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Fob was created by Tslil Clingman, aka Hiato, in early 2010 and represented the author's wishes for a stack based, modal, argument-less-syntax and slightly obfuscated language. It came about as the product of many proto-esolangs horribly mutilated and then joined together in a haphazard manner.

Language Overview and Syntax

Fob is unique (or so the author believes) in that it combines a stack with a psuedo-asm accumulator. This has the effect of allowing the language to accommodate 'modes' viz., execution mode and accumulator mode. In execution mode (the default initial mode), every symbol is interpreted as a command and, if valid, immediately executed. If the symbol is not a command, it is interpreted as a comment and not parsed. In accumulator mode, every symbol is concatenated onto the accumulator. There is only one form of control structure. In order to loop, programmes must be quines or well designed state machines as the only available command to this end is to restart the programme. When restarting a programme, the stack and accumulator are persistent. As no instruction receives any arguments, this further allows the language to implement a second layer of silliness by allowing arbitrary strings to be interpreted as code. Notably missing from Fob is a means of input.

$ accumulator mode
# execution mode
: escape character (works as you may think)
< push to stack from accumulator
> pop from stack to standard output
. swap top two stack elements
/ rotate stack up
& wipe accumulator
% pop from stack to accumulator
= execute accumulator
? if acc=="", pop from the stack and disregard that element
@ restart programme (persistent stack and accumulator)

NOTE: When the accumulator is executed as code, the stack and accumulator remain as they were, with any changes being propagated back to the parent code. See implementation for details.

The question of Turing Completeness

The author is fairly confident in Fob being TC, in that through some clever encoding, it ought to be possible to simulate an arbitrary cyclic tag system. The author envisages the encoding as follows:

Consider an m-tag system, with alphabet {} and transforms {}. In order to simulate the system, each symbol needs to be encoded as a programme in fob that when read, and executed, will: insert a blank entry where it resided in the stack; delete m consecutive symbols (stack entries) adjacent to it; cycle forwards until the next blank entry (this seems to demand that the programme either contain a quine for the looping placing itself in the correct block and loading itself, or have a state system set up, and executes as an accumulator programme) at which point, cycle forwards K more entries, where K is the number of the transform for that symbol; load that transform programme. The transform programme will then cycle forward (by the same means, or otherwise) to the next blnak stack entry (as left by the symbol programme); insert the new symbol programme where the old one resided and pass execution to it.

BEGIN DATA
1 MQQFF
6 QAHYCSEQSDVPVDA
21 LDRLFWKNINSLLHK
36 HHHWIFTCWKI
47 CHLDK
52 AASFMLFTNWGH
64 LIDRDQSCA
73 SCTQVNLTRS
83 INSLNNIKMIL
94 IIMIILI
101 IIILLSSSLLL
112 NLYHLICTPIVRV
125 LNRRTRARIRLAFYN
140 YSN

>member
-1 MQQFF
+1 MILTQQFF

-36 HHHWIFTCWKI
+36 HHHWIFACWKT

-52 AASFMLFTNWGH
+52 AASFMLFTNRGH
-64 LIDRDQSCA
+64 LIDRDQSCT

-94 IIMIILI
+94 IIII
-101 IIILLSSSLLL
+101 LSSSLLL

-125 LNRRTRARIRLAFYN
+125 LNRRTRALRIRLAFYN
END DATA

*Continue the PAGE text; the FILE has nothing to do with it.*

Thus, visually, the layout on the stack might be:

 <Symbol A>
 <Symbol B>
 <Symbol C>
 <Blank entry>
 <Transform A>
 <Transform B>
 <Transform C>

Example code

The canonical Hello World:

 $Hello, World#<>
 $:#&$Hello, World!:#<>#= This version uses more interesting features

Powers of two, expressed as a tally:


The first quine created in Fob (which may ultimately prove it's TC, thus proving the existence of arbitrarily many more), weighing in at 135 characters:


Reference Implementation (in Python)

 def run(c,acc,stack):
 	print "Run: ",c
 	for t in c:
 		if not e:
 			if not l:
 				if t=='#': e=True
 				elif t==':': l=True
 				else: a+=t
 			else: a,l=a+t,False
 			if t=='$': e=False
 				if t=='<': s=[a]+s
 				elif t=='>': print "Output: ",s[0]; o+=s[0]; s=s[1:]
 				elif t=='&': a=""
 				elif t=='.': s[0],s[1]=s[1],s[0]
 				elif t=='%': a,s=a+s[0],s[1:]
 				elif t=='/': s=s[1:]+[s[0]]
 				elif t=='?':
 					if a=="": s=s[1:]
 				elif t=='=':
 					print "Back: ",c
 				elif t=='@': re=True; break
 		print a,s
 	if re: run(c,a,s)
 		if o!="": print "Output: ",o
 		return [a,s]
 run(raw_input("Code: "),"",[""])